Tag: Anaheim Ducks

Kyle Palmieri

Trade: Devils acquire Palmieri from Ducks


SUNRISE — Just when everybody thought the action was done, the Devils and Ducks pulled off a trade.

At the tail end of Friday’s 2015 NHL Entry Draft, New Jersey acquired Anaheim forward Kyle Palmieri for the 41st overall pick this year, and a selection at the 2016 draft.

Palmieri, 24, is a former first-round pick that’s coming off a year in which he tied a career-high for goals (14) and finished with 29 points. The former U.S. National Team Development Program product also scored four points in 16 playoff games for the Ducks, averaging over 14 minutes a night.

For New Jersey, the move makes sense as the team looks to get younger, faster and more skilled. It’s also the first trade orchestrated by new GM Ray Shero, and he got an affordable producer as Palmieri’s in the last of a three-year deal that pays just $1.46M annually.

For the Ducks, they have a slew of talented young forwards on the horizon, and this move could clear another roster spot up front. It’s also unlikely that UFA winger Matt Beleskey will be back, so Anaheim should have an open competition for minutes next season.

Ducks hire Eakins for AHL gig

Dallas Eakins

Dallas Eakins has landed back behind in the bench — but in the American League, not the NHL.

On Friday, the former Edmonton head coach was named the new bench boss of the San Diego Gulls, Anaheim’s AHL affiliate. The move returns Eakins to the league in which he got his coaching start; he started as an assistant with the Toronto Marlies in 2005, eventually taking the head coaching gig before an ill-fated stint in Edmonton.

With the Gulls — previously the Norfolk Admirals — Eakins will get to work with a number of Anaheim’s young prospects, which could include former first-rounders Stefan Noesen, Shea Theodore and, possibly, Nick Ritchie, who the club took 10th overall at the 2014 NHL Entry Draft.

Prior to accepting the San Diego job, Eakins had been on the radar for Philly’s then-vacant coaching spot — later filled by Dave Hakstol — and also interviewed for the head coaching gig in WHL Vancouver.

During his one-and-a-half seasons in Edmonton, Eakins compiled a 36-63-14 record.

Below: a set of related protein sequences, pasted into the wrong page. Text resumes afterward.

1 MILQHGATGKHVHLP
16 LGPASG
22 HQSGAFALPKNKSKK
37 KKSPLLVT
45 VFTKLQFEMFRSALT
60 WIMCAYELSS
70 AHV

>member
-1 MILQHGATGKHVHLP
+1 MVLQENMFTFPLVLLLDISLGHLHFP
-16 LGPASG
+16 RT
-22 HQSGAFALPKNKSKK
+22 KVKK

Get to know a draft pick — Mitch Marner

Kitchener Rangers v London Knights

Like we’ve done in the past, we’re profiling top prospects who may hear their names called Friday in the first round of the 2015 NHL Entry Draft. But this year, something new — we’re featuring special guest analysis from former Minnesota Wild scout Mark Seidel, who currently serves as the president of North American Central Scouting.

Mitch Marner (C)

Height: 5’11 Weight: 160 Shoots: Right

Team: London Knights (OHL)

Country: Canada

NHL Central Scouting ranking: No. 6 among North American Skaters

What kind of player is he?

A diminutive skill guy, at a time when diminutive skill guys are all the rage.

Sure, that might be overstating things a bit, but we did just wrap a Stanley Cup Final in which Patrick Kane (5-foot-11, 181 pounds) and Tyler Johnson (5-9, 175) finished tied for the playoff scoring lead. And if you’re looking for offense, look no further than Marner — he finished second in the OHL in scoring this year (126 points in just 63 games), became the fastest 17-year-old in London history to score 40 goals and became the 46th player in franchise history to notch 100 points, joining the likes of Kane, John Tavares and Corey Perry.

“The NHL has changed,” Marner said earlier this month. “It’s not about height. It’s not about cross-checking as hard as you can. It’s not about hooking. All those get you a penalty nowadays. It’s a speed game now. It’s about thinking.

“If you have the brain to play in the NHL, no matter how tall you are, you can play. If you can dodge hits, you can play.”

Seidel says:

“The Kane comparisons are inevitable because both are undersized, offensive machines that had phenomenal careers with London. Marner is a magician with the puck and had the OHL scoring race locked up — until the final day of the season, when Dylan Strome notched six points to snatch the title. Although Marner needs to get stronger, concerns about his size are overstated as he’s shown a willingness to go into the dirty areas to make plays. It also shouldn’t be overlooked that he came into the OHL as a one-dimensional offensive star, only to evolve into a complete player under the tutelage of Dale Hunter. Marner has the potential to become a superstar in the NHL, and shouldn’t drop out of the top-five.”

NHL comparable: Kane/Ryan Nugent-Hopkins

For more 2015 NHL Draft profiles, click here.